In search of vintage motels, diners, curio shops, neon signs, and other roadside artifacts, members of the Society for Commercial Archeology came together in Albuquerque Sept. 10-13 for four days of exploring, touring, learning, and just plain fun.

The theme of this year’s conference was “Southwest Detours: Roadside Culture of New Mexico.” “New Mexico holds special interest to our organization,” said John Murphey, a conference organizer. “Not only is it the home of the oldest road in the United States, but also boasts vivid stretches of Route 66 ways, one-of-a-kind roadside attractions and is at the forefront in recognizing its historic highways and the role of auto tourism in developing the state.”
The conference kicked off with an opening reception at downtown Albuquerque’s famed KiMo Theater, a 1927 “pueblo deco” landmark that long served as a popular performance venue for such stars as Gloria Swanson, Ginger Rogers, Vivian Vance, and fan dancer Sally Rand. The KiMo was saved from being razed for a parking lot in 1977, and the theater’s elaborate Native American ornamentation was beautifully restored in 2000. The reception included a silent auction featuring works by Arizona roadside artist Warren Anderson and Colorado photographer Martin Garfinkel.

SCA conferences are known for getting members out on the road to experience and explore the commercial environment up close. On Thursday, members traveled by bus along Route 66 from Albuquerque to Gallup, including stops at Dead Man’s Curve, neon signs in Grants, trading posts in Gallup, and lunch at the “Home of the Movie Stars,” the 1936 El Rancho, whose guest list has included such Hollywood notables as Spencer Tracy, Katharine Hepburn, Humphrey Bogart, and Errol Flynn (who is reputed to have rode his horse into the bar).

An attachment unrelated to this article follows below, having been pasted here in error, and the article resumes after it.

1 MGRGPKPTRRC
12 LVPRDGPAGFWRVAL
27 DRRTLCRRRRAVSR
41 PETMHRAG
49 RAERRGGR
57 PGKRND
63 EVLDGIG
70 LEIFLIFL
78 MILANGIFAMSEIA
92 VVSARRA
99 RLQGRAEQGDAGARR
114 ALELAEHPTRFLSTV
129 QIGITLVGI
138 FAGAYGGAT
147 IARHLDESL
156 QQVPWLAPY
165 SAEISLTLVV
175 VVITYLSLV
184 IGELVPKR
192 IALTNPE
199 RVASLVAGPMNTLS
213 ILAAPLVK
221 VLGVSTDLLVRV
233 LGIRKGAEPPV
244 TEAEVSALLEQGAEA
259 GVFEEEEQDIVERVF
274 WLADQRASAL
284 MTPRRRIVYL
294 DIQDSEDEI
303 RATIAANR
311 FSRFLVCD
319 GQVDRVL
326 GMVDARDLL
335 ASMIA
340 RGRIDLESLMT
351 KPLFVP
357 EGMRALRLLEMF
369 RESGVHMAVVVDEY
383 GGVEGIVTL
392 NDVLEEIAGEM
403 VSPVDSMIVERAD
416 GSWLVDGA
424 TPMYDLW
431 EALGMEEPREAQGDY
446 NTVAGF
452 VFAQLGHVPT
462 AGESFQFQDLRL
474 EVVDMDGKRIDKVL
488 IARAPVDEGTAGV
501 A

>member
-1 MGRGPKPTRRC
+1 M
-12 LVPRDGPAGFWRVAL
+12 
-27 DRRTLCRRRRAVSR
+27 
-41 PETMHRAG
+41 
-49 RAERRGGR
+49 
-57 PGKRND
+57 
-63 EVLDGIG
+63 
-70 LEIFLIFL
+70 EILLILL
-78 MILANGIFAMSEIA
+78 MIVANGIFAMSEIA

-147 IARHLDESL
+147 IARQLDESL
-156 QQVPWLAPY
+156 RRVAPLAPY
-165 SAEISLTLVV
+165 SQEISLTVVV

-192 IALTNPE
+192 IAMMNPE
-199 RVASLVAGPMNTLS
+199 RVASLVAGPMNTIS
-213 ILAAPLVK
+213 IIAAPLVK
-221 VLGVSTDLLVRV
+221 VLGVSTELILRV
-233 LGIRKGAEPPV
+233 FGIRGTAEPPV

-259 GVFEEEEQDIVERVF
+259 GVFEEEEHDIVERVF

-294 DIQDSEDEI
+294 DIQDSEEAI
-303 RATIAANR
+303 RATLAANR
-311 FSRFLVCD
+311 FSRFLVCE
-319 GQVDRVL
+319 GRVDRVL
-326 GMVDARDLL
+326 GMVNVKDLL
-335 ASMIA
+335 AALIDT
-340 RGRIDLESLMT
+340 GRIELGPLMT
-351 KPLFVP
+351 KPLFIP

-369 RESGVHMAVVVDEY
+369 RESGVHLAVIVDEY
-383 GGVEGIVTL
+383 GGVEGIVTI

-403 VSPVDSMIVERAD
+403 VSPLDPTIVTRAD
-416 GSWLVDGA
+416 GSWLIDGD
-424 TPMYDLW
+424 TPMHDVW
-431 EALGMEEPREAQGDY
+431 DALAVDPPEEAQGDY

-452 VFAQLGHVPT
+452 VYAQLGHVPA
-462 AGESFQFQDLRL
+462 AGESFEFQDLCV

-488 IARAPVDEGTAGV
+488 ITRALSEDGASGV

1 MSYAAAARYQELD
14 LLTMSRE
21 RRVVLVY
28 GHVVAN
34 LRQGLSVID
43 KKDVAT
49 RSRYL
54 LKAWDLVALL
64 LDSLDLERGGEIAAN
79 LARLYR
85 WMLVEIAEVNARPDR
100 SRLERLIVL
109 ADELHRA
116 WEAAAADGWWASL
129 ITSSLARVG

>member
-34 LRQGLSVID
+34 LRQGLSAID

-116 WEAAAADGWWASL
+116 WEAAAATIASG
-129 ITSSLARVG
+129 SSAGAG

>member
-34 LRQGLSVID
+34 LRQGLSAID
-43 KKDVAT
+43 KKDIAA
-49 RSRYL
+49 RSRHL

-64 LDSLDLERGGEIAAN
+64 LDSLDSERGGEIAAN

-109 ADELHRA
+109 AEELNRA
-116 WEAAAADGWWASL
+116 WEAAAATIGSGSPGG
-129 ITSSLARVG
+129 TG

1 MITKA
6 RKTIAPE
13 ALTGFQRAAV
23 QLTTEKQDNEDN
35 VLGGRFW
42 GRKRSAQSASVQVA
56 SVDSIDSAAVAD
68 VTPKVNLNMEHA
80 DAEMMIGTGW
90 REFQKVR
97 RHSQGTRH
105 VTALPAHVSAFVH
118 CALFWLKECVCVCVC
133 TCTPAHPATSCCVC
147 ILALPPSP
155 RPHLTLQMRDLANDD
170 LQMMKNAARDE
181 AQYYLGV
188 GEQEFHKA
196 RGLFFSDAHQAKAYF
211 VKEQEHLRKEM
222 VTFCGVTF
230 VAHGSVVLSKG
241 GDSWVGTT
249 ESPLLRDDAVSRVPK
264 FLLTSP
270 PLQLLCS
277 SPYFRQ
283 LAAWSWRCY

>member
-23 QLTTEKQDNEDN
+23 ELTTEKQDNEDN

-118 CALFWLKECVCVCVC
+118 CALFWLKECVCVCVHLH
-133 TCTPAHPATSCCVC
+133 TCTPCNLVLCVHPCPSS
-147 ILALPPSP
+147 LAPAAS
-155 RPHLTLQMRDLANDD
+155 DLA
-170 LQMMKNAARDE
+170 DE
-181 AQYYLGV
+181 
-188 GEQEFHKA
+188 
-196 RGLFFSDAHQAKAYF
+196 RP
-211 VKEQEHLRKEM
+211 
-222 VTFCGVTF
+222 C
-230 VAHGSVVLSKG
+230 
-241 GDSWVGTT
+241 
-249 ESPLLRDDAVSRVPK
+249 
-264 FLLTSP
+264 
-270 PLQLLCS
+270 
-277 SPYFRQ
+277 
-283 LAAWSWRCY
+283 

On Saturday, a bus tour along old Route 60 spanned three centuries of history. Stops included Mountainair where conferees will enjoy lunch at Pop Shafer Hotel, Restaurant and Curio Shop; then travel 65 miles southwest to visit Socorro’s old plaza, southwestern trading posts and roadside produce stands.

Friday night, fans of vintage neon joined local architect and city historic preservation planner Ed Boles for a walking tour of the city’s Nob Hill area. This tour along Route 66 started at the De Anza Motor Lodge, now owned by the city of Albuquerque. During the walk, SCA members had an opportunity to learn about the potential adaptive reuse of the De Anza and other historic motels along Route 66.

The conference included a symposium and paper session at Albuquerque’s Hotel Blue, which served as conference headquarters. Presentations covered a wide range of topics related to roadside culture and history, including Phillips 66 service stations, Las Vegas wedding chapels, the architecture of rest stops, roadside neon in New Mexico, and the Mojave River Corridor of U.S. Route 66.

The approximately 100 SCA conference attendees arrived from more than 20 states across the U.S., as well as England and Canada. SCA members come from a wide variety of backgrounds and include architects, historians, artists, collectors, teachers, archivists, writers, planners, motel owners, diner operators, and others with an interest in and enthusiasm for the American roadside.

Check out one of the tour guides from this trip here!

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